15. Mr C is entitled to his view, but, as a matter of law, his view as to the application of the common law to these issues, the validity of the Court of Protection and the availability of a jury to try these issues is just plain wrong. It is legally not sense, and, insofar as the court was occupied and the other parties were occupied in spending costs in fighting the case being put up by Mr C on that basis, those were monies spent by them without any need, generated entirely by Mr C's approach to the proceedings. That is just one example of the bigger picture that Peter Jackson J paints. I therefore consider that Peter Jackson J was entirely within his discretion in making the costs orders that he did, and it is totally unappealable now.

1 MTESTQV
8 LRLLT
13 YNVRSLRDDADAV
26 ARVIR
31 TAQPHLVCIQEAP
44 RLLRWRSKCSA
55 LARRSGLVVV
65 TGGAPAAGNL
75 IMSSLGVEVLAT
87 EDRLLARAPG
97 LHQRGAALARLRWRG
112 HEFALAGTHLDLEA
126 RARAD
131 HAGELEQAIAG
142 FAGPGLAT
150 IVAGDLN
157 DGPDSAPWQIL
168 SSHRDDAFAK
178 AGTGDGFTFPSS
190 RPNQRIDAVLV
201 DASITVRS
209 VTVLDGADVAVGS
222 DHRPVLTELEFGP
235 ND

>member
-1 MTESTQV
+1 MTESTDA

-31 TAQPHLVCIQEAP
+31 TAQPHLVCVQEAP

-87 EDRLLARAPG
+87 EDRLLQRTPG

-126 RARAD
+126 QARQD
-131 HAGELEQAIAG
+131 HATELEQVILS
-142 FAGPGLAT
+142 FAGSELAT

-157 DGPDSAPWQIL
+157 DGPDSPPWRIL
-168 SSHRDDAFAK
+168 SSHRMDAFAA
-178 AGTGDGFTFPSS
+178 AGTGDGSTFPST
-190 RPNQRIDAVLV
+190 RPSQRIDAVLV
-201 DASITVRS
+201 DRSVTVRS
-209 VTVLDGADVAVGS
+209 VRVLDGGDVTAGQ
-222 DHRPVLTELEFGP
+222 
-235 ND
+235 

16. I have considered whether or not it is sensible and fair to postpone this permission application so that it comes together with the appeal that he intends to mount against the committal order and I have considered that, as I have said, in the context of the fact that, if he does mount an application to appeal the committal, that will come and will not need permission. But given that I consider that there is really no merit in the potential appeal that he seeks to make against the costs order and the refusal of the adjournment, I think it adds nothing other than to continue to additionally complicate matters to adjourn today's application to await the committal appeal.
17. I therefore refuse permission to appeal in relation to the matters that are before me this morning in his potential challenge to the determinations made by Peter Jackson J on 24 October 2012.
Order: Application refused